Molten salts are a variety of materials with a variety of properties. Fluorides typically have high melting and boiling points with 1,000 degrees centigrade in between the two, while chloride salts have moderate melting points. In addition, fluorides have better neutron moderating properties compared to the relatively invisible to neutrons chlorides. This restricts fluoride reactors to being thermal spectrum only, and chloride reactors almost always fast-spectrum, although it is possible for a thermal chloride reactor to be produced.
In addition, chloride reactors have more proliferation resistance. Because cesium and xenon chloride are chemically and electrically similar to plutonium chloride, the reactor is extremely proliferation resistant. If anyone wanted to remove the fuel from the reactor for the plutonium-239, the radioactivity from the cesium and xenon chloride and iodide would prevent them creating such a weapon due to being existence impaired. Since chloride reactors don't have the graphite moderator of a fluoride reactor (a fluoride reactor without graphite moderator would be epi-thermal, somewhere in between thermal and fast spectrum), they produce less radioactive waste, as neutrons can activate graphite rods very easily. They can use any fuel available, as well, due to their fast spectrum properties; thorium fuels, uranium and plutonium fuels, depleted uranium, spent nuclear fuels from PWR/BWRs, weapons heads, larger actinides, among others, with the same burnup rate of nearly 100%.
See this table for more info:
|Fuel||Uranium-233 fluoride salts (melting point 1900 F, boiling point 2600 F, can trap some fission products).||Plutonium-239 chloride salts (melting point 1400 F, boiling point 3200 F, can trap some fission products).|
|Pressure||1 bar||1 bar|
|Parts||Little to no points of failure.||Little to no points of failure.|
|Safety||Safe.||Safe and even more proliferation resistant.|
|Cost||Unknown, estimated $2-3 billion for second pilot plant||Unknown, estimated $1 billion for pilot plant|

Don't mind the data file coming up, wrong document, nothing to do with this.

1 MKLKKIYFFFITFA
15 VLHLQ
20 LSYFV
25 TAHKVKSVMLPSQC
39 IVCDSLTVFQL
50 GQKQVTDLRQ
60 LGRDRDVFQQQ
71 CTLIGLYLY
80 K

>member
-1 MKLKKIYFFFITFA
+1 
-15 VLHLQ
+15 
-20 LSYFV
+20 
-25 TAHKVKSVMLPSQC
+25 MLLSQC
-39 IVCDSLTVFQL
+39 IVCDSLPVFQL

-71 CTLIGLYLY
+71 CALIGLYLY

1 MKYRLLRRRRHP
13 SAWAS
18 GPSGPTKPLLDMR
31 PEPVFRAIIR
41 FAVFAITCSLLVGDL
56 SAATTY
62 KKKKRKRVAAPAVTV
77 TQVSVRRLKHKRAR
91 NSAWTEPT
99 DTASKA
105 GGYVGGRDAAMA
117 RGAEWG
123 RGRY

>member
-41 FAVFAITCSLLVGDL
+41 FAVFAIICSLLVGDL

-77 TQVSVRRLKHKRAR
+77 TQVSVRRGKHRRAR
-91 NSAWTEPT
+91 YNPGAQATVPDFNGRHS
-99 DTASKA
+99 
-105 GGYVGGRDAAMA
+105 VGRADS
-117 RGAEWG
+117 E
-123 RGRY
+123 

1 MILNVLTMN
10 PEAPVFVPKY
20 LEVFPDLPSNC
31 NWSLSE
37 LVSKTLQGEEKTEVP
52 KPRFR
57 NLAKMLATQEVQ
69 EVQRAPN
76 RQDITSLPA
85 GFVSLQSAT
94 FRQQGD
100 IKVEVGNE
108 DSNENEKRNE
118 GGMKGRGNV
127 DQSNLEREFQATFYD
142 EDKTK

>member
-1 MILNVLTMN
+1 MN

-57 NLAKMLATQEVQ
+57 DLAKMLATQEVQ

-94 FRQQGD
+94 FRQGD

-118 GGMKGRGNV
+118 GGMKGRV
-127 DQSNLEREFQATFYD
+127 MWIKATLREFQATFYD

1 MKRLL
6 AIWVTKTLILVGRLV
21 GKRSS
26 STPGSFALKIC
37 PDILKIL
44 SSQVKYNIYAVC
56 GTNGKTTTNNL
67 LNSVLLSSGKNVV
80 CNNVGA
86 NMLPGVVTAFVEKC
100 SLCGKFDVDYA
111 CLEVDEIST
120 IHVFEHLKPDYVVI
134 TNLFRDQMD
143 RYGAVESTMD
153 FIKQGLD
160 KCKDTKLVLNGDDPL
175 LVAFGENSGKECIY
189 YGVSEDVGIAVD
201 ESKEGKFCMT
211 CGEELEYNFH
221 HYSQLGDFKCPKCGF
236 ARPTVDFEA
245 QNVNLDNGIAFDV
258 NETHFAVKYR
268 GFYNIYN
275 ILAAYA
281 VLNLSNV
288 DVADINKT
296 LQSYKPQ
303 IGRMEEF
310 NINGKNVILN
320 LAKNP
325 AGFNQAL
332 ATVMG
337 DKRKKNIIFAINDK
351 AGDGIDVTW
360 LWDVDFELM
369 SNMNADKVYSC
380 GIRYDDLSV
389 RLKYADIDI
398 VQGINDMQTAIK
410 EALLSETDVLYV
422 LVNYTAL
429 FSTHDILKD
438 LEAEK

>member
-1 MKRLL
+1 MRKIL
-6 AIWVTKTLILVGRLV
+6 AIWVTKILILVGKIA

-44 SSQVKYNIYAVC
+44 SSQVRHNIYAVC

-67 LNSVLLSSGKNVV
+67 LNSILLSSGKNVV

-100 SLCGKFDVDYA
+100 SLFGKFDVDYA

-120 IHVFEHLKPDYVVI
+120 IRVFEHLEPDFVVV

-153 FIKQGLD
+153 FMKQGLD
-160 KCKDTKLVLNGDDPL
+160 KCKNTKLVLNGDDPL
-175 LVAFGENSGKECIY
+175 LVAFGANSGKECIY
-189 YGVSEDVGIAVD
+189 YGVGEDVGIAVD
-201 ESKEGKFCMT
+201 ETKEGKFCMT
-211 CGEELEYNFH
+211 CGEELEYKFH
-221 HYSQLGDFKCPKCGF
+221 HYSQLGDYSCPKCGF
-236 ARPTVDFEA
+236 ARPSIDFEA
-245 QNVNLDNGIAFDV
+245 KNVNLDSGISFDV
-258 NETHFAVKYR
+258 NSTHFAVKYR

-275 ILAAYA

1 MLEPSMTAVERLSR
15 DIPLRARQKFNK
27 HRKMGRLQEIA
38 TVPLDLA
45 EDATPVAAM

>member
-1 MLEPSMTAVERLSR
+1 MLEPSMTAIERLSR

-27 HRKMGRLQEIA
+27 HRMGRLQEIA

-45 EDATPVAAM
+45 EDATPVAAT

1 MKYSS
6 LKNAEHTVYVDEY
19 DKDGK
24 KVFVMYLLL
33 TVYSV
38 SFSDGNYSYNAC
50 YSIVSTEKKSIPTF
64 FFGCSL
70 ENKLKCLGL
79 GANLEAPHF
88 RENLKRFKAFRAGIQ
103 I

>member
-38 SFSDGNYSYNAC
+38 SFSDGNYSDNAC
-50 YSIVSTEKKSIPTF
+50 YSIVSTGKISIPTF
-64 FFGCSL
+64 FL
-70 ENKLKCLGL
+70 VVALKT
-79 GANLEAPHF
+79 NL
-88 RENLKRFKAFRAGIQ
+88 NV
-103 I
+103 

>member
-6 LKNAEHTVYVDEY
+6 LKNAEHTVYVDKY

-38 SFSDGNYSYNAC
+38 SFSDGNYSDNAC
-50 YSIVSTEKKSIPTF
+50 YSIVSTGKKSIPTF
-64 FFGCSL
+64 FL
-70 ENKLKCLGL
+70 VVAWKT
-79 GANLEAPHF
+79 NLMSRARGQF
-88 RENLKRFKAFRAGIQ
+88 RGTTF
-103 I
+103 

There exists a third design, which is broadly similar, but when looked at closely shows much difference. The CANDU (Canada, hydrogen-2, uranium) reactor, instead of using hydrogen with one neutron, uses hydrogen with two. This was a rare form of water in the 1950s and '60s, but nowadays is more common, with this as its primary use. Because the hydrogen in the water already has a neutron, it keeps bonded even when neutrons collide with it. As such, it can use unenriched uranium fuel because the hydrogen isn't capturing enough neutrons to raise the critical mass.
Because of this, CANDU reactors remove the need for enriched fuel, meaning that from a proliferation standpoint CANDUs are that much safer. However, proliferation is mostly a non-issue in commercial power stations anyway.
Not all military uses are for atomic weapons.
In fact, both the Navy and Army use reactors for power uses, on bases both domestically, abroad, and at sea. The biggest use of nuclear power nowadays in the U.S. Military is in naval reactors (which use 50% enriched uranium, unique in reactors), which are very numerous. Nuclear submarines mostly replaced gas submarines in the 1970s, and while nowadays there's a mixture of both, nuclear submarines with conventional missiles are here to stay.
As hinted at before, naval reactors are all PWR types, which is alright; at such small scales (the submarine intermediate reactor was sixty megawatts of power) the PWR is failsafe. The potential issues only come to light in larger designs - 300 MWe and above.
Ultimately, even the military nuclear reactors are fairly safe from proliferation.